It is important to emphasize that while this indeed was an error on the part of Bnei Yisrael, God does not openly punish them for this distortion. God essentially ignores the initial request for water, only responding once Bnei Yisrael were thirsty. The implication from this is that their flaw was not an unexpected one. To undergo the transformation from slave nation to where they were now, engaging in the derech Hashem and receiving direct sustenance from God, is nothing short of psychological upheaval, and this self-importance was not an entirely unavoidable by-product of their rapid progression. We see in God’s plan the attempt to right the ship. Rashi (Shemos 17:5) points out that Moshe was commanded to take the elders in order to refute the assumption that the water God would be providing would be from some overlooked spring. This helps clarify the nature of God’s plan. On the one hand, to provide sustenance at this very moment with a public miracle would serve to further the distortion. On the other hand, it would be inappropriate for Bnei Yisrael to assume this water came from a purely natural cause. The hashgacha had to be apparent, but in a way that would focus their attention on the correct ideas rather than their false sense of superiority. By removing the miraculous from the experiential into the abstract, the fantastic element exchanged for the importance of understanding their dependence on God, Bnei Yisrael would be able to correct their distorted self-image and serve God appropriately.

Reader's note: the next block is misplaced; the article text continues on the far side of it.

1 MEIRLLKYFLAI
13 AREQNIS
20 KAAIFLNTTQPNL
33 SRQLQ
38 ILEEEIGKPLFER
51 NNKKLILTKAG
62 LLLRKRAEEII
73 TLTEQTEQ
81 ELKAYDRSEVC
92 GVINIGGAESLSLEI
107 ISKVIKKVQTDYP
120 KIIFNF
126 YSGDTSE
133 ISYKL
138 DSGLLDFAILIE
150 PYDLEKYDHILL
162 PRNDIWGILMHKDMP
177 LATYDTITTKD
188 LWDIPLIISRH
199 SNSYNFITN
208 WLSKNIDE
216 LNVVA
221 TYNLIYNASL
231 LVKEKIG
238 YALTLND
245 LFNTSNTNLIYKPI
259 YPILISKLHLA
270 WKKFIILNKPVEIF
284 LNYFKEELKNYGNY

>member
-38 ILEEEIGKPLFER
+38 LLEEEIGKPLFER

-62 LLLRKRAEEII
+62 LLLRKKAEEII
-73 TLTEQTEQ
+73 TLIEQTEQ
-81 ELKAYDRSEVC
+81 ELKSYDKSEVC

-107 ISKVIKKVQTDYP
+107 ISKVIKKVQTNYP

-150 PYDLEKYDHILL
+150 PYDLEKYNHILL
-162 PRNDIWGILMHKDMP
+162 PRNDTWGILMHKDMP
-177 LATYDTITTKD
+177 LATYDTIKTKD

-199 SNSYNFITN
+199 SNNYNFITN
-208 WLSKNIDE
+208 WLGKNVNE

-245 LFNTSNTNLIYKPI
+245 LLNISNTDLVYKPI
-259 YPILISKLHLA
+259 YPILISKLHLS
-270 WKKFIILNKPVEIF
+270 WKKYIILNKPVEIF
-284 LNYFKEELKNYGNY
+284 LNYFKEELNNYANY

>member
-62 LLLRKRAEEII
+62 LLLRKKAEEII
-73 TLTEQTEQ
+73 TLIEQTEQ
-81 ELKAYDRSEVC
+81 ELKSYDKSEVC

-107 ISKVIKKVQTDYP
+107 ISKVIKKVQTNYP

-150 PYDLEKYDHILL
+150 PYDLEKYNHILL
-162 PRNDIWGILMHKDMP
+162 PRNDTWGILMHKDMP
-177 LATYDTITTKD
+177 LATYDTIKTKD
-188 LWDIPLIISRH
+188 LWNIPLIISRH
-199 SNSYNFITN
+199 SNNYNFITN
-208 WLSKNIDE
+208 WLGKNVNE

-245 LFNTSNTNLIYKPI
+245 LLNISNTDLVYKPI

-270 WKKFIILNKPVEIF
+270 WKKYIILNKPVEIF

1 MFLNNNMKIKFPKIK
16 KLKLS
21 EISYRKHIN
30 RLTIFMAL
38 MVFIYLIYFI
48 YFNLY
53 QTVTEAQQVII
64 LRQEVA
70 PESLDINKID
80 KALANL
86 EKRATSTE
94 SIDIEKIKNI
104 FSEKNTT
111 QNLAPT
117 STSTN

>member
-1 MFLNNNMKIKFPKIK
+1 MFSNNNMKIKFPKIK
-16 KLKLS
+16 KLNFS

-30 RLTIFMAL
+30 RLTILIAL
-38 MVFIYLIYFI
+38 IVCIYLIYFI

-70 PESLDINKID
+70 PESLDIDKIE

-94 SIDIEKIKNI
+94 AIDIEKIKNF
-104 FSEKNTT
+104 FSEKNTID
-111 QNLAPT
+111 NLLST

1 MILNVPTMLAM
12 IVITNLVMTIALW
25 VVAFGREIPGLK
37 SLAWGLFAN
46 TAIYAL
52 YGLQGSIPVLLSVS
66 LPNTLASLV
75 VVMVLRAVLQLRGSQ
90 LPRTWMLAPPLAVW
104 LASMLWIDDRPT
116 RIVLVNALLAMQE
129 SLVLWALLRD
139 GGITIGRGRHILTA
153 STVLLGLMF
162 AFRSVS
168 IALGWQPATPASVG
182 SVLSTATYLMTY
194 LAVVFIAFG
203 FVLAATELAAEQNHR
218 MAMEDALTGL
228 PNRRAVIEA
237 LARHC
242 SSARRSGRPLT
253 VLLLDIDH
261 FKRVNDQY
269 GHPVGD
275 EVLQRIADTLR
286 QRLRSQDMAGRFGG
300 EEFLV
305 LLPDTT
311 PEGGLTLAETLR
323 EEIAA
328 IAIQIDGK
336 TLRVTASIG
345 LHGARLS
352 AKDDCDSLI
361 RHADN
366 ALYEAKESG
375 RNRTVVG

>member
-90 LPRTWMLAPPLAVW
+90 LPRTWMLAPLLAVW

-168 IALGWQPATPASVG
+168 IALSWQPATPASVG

That is not to say we should not view ourselves as having a one-of-a-kind relationship with God! Our relationship to God is certainly unique, but it exists within a certain framework. We are distinct in terms of our gift of the Torah and role in this world. To expect God to relate to us through the miraculous is a false one, and it serves to ultimately debase this bond. It is through the use of our minds, studying the Torah, following the commandments, and constantly analyzing the abstract surrounding universe of ideas, that we properly fulfill our end of this relationship.